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This isn’t too bad in theory because chances are you won’t have to deal with an actual survival situation anytime soon. However, there are much better options for dealing with these inconveniences if it does occur.
First, you can live near a decent small town. These small towns often will still have large chain convenience stores, but they’ll also have family-owned businesses to supply higher-quality products.
In terms of work, you may be tied to living a certain distance away from your work if you cannot work from home. Fortunately, many people can get their work done digitally, meaning you need good Internet access at your homestead.
When you live near a major city, you need to consider how the people who live there will respond in the case of a large, long-term disaster. Chances are, they’ll quickly spread out, and your property might become a target for some.
As people spread out from densely populated cities, they may try to squat on your property, and some might even threaten you. By distancing yourself from the city more, you lower the chances of them coming into contact with your homestead.
Major interstates should be avoided for similar reasons. Though there is a convenience factor to getting on the highway and driving to the city quickly, people who pull off the road once an emergency starts may flee into your woods.
Lesser known, quieter country roads rarely have non-residents, and those there will usually quickly pass through. They’re generally no different in most ways than a regular highway, though it changes depending on where you are.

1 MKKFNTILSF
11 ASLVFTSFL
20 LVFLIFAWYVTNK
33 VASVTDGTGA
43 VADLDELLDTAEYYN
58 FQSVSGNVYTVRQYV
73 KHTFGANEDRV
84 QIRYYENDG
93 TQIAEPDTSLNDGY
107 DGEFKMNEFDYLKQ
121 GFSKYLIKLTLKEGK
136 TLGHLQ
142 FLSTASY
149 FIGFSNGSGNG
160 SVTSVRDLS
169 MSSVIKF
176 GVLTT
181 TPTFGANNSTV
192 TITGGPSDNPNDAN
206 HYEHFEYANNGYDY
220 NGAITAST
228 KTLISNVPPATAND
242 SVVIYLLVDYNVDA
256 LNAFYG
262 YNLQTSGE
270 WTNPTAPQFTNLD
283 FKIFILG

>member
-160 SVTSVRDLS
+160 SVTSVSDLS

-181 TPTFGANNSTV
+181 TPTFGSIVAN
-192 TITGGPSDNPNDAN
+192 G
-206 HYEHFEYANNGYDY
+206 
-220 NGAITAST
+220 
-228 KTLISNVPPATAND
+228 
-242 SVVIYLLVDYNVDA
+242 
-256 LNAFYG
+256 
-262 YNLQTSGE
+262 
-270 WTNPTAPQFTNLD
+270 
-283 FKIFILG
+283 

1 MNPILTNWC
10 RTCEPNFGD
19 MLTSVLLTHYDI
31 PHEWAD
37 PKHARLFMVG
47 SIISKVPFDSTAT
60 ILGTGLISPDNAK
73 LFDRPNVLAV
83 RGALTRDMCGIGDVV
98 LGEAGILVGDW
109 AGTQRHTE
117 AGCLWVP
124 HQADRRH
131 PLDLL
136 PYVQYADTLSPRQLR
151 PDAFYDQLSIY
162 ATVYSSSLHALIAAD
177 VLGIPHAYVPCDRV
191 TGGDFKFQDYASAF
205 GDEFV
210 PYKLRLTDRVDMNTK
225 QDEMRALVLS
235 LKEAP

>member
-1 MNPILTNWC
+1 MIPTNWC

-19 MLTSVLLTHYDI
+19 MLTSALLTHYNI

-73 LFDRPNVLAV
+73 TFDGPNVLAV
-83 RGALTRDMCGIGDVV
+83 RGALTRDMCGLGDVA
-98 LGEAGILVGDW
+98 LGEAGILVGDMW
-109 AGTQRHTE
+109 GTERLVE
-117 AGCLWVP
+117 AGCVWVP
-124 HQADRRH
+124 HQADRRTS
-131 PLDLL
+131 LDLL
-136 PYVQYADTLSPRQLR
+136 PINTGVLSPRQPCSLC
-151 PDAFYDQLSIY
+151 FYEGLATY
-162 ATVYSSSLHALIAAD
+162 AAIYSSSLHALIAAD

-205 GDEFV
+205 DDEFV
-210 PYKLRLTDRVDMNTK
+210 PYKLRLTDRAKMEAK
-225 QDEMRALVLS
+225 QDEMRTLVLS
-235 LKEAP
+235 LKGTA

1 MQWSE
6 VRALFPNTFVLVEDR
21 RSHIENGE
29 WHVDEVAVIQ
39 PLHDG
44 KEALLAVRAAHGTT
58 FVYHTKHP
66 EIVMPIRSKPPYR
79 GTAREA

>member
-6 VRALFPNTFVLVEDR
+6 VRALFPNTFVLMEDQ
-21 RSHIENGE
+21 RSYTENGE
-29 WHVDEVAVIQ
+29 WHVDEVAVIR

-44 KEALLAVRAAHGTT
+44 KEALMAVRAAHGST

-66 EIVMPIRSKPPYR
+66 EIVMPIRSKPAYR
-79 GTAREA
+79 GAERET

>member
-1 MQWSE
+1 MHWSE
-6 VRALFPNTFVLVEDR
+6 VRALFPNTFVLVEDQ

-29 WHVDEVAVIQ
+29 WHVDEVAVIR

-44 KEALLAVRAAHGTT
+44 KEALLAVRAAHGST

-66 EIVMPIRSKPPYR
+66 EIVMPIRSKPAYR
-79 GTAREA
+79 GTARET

Being separated from cities isn’t nearly as bad as some think. Many think living out in a sparse area is boring, but there’s plenty of entertainment for most people, especially if you still have Internet access at home.
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The smaller shops you visit will often have fresh, locally grown produce and meats, generally healthier than those in large store chains.
Natural Disaster Areas Should Be Avoided
Regional location is critically important when choosing a homesteading property. When looking at an area, you need to research precisely what all-natural disasters have occurred over the years.
For example, many parts of the United States are prone to tornados every spring, particularly the vast farmlands of the Midwest. These types of natural disasters can ruin your homestead entirely in one afternoon.
Northern areas can be more prone to heavy snow pileups and even blizzards. You’ll be in much trouble if you’re not prepared to deal with this type of weather during a survival situation.